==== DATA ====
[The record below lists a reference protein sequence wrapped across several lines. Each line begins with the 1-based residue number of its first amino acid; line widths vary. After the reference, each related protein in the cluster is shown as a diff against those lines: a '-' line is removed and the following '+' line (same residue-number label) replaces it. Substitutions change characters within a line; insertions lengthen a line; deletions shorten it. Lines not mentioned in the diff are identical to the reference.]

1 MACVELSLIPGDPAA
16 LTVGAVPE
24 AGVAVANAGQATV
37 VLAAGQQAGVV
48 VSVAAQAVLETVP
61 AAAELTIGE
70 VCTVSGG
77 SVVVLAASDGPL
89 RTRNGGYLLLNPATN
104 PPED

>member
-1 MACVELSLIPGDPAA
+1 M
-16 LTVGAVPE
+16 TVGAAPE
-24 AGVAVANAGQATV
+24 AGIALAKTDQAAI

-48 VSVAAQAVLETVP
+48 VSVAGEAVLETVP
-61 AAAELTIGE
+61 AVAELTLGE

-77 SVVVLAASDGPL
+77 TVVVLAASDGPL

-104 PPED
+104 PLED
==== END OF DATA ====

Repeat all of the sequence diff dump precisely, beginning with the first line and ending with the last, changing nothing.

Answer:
[The record below lists a reference protein sequence wrapped across several lines. Each line begins with the 1-based residue number of its first amino acid; line widths vary. After the reference, each related protein in the cluster is shown as a diff against those lines: a '-' line is removed and the following '+' line (same residue-number label) replaces it. Substitutions change characters within a line; insertions lengthen a line; deletions shorten it. Lines not mentioned in the diff are identical to the reference.]

1 MACVELSLIPGDPAA
16 LTVGAVPE
24 AGVAVANAGQATV
37 VLAAGQQAGVV
48 VSVAAQAVLETVP
61 AAAELTIGE
70 VCTVSGG
77 SVVVLAASDGPL
89 RTRNGGYLLLNPATN
104 PPED

>member
-1 MACVELSLIPGDPAA
+1 M
-16 LTVGAVPE
+16 TVGAAPE
-24 AGVAVANAGQATV
+24 AGIALAKTDQAAI

-48 VSVAAQAVLETVP
+48 VSVAGEAVLETVP
-61 AAAELTIGE
+61 AVAELTLGE

-77 SVVVLAASDGPL
+77 TVVVLAASDGPL

-104 PPED
+104 PLED